Farmer Jan Scheepers slides his notepad forward on the office table. Beneath the crest of arms printed in the top centre of the page and the words ‘Massey University’, most likely from one of his many trips abroad since winning the Young Farmer competition, he has scribbled a few notes, reminders to himself of the points he wants to make during the interview.
The man is systematic and clear about where he wants this conversation to go. A hand-scribbled star as a bullet point and ‘Economics rule: make profit – produce food’. The next point: weer, weather. That is what he is talking about now.
He scribbles the four points of the compass onto the page, then draws in lines to show how the prevailing hail storms move in an east-west direction in long, thin bands.
One of the pros of having his operation spread out across six properties, some of which are about 150 kilometres from one another, is that it spreads the risk a bit, particularly when it comes to the hail season.
Jan’s matt-black work boots scuff over the drying soil between rows of felled bean plants that are piled up and suffering the humidity cooked up in the post-rain sunshine. The pods have split open and dried to a brittle blonde, their contents spilled out onto the ground here and there.
He drops half a dozen market-perfect beans down onto the ground next to three soggy ones to demonstrate the worst effects of exposure to the elements: the damaged beans have been completely overrun by a solid rusty red. Even the pretty speckles have disappeared. You would be forgiven for thinking it is an entirely different plant variety.
This very local event, and a season full of similarly extreme weather, has pulled the profitability of this bean crop in one direction – down. Global forces pulled it in another. It is the same with wheat. It is the same with maize. In the end, this farmer, like so many others, has to dance like a boxer, ducking and diving in response to ever-shifting conditions in the global and local markets, in the weather, in regional politics.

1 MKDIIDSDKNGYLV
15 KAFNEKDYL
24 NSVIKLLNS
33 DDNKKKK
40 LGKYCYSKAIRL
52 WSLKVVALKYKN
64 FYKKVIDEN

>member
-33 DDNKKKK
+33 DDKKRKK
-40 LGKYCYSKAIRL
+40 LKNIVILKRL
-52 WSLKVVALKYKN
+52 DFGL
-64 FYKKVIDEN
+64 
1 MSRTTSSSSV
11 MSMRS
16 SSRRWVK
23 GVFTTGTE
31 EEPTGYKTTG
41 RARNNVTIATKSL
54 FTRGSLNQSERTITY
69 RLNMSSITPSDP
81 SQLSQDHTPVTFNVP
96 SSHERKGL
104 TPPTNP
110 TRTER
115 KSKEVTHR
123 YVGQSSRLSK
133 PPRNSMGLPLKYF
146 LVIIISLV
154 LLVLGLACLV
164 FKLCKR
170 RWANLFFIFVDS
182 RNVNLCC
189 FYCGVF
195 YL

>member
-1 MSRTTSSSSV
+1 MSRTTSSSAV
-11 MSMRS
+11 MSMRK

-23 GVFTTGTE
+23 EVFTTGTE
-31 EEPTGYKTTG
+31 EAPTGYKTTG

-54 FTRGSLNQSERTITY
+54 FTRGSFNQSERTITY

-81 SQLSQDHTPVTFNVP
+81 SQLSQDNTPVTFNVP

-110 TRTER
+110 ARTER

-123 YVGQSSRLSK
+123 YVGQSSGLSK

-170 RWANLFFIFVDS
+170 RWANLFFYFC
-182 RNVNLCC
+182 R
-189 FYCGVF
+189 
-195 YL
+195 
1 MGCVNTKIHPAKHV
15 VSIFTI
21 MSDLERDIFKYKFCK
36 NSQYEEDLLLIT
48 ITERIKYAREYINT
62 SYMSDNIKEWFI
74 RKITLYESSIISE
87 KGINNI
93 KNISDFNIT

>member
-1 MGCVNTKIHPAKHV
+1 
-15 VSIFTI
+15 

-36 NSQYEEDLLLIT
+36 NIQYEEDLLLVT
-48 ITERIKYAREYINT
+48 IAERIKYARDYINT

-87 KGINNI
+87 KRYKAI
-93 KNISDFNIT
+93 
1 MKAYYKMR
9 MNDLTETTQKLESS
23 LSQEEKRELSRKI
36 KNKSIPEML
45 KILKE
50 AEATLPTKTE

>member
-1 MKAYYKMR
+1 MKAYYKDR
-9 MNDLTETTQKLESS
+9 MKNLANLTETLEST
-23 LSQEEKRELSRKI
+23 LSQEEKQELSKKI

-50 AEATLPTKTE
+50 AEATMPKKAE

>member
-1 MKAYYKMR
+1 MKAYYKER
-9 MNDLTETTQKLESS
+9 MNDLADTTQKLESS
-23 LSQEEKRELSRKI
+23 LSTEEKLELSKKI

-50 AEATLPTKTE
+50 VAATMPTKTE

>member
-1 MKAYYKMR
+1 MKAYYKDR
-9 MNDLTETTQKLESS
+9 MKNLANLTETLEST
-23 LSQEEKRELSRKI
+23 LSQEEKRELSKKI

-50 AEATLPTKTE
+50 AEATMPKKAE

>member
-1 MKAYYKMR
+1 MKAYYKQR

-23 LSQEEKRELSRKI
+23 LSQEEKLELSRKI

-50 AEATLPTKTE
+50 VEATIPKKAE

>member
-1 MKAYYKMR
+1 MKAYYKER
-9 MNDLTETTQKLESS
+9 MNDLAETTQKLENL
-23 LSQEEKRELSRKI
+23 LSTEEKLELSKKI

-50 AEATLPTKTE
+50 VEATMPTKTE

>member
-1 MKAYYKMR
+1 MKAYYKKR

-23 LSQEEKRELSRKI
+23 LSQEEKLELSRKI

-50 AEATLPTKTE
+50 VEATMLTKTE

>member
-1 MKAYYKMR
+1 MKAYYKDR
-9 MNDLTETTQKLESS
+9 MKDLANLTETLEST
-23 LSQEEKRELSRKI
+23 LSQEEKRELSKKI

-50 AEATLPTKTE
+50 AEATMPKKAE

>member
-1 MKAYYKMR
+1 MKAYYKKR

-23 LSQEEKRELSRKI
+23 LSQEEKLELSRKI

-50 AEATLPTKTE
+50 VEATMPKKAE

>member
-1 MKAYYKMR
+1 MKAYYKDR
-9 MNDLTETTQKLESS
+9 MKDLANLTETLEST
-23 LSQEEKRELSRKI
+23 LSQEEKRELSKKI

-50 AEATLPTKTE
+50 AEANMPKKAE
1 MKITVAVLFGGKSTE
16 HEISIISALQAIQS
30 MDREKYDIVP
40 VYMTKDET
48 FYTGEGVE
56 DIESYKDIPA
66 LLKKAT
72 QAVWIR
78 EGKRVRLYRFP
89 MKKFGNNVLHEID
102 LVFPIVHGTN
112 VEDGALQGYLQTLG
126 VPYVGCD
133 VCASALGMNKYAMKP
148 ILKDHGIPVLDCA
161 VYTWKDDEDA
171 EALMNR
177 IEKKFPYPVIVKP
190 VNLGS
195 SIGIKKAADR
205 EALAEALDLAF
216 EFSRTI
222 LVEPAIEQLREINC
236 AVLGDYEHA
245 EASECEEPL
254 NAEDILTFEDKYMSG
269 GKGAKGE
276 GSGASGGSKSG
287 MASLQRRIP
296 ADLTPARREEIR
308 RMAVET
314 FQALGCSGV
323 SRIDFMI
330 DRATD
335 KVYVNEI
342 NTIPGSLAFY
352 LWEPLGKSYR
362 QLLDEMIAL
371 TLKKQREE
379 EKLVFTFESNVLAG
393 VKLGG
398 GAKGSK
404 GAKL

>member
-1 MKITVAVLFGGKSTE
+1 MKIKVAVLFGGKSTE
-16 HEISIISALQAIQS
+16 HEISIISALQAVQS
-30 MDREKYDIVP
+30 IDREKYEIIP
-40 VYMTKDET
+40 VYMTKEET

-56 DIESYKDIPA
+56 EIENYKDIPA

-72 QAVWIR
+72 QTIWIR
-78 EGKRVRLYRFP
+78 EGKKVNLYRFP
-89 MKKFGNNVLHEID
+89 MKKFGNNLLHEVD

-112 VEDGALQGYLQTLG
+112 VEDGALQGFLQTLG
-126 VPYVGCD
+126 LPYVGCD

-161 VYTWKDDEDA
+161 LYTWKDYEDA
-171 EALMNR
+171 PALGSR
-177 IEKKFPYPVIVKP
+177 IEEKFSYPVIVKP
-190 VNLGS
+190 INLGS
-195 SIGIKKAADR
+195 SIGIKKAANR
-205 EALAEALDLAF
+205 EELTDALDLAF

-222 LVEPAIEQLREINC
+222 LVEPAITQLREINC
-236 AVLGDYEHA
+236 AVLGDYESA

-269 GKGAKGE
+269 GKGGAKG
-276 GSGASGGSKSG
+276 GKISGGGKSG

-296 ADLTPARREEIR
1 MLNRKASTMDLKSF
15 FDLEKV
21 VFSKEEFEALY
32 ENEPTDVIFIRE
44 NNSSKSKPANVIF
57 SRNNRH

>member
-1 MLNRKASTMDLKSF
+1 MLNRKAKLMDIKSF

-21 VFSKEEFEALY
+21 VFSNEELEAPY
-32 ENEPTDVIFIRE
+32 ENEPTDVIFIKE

The impact of such fluctuations was explained neatly in Business Report on 24 November 2011. Commenting on a 22% drop in the value of the rand relative to the dollar (from R6.67 to the dollar four months prior, to R8.50), the newspaper explained that it is one thing when the rand only weakens against the dollar, but when it is weakening against the currencies of all its major trading partners – the pound, yen, euro – things get a bit more rocky for South Africans, farmers and consumers alike.
According to the article’s authors Ethel Hazelhurst, Donwald Pressly and Asha Speckman: ‘Whether this is good or bad depends on who you are and how you look at it. Debate around the topic has often been heated.
Exporters should benefit – either through higher revenue or higher sales volumes. And over the past five years there has been a steady campaign by exporters, trade unions and some politicians for a weaker rand.
‘Consumers, however, will feel the pinch. Not only will the prices of imported goods rise, but local prices will react because a rising oil price has a domino effect through the economy, pushing up the costs of a broad range of goods and services. Moreover, domestic producers will face less competition from abroad so they will be able to charge more than previously.’
One of Jan’s rules of thumb is not to chase prices. A lot of farmers do that, planting too much of one crop when the prices are up, and often suffering at harvest time if there is a glut and prices drop. He prefers to stick to what he calls his planting rhythm – he has a planting rotation schedule, drawn up ahead of the season, and he sticks to that, regardless of the fussy and changeable markets. ‘Like the wheat this year, when we planted, the prices were the lowest in a lot of years, and yet we sold now at good prices.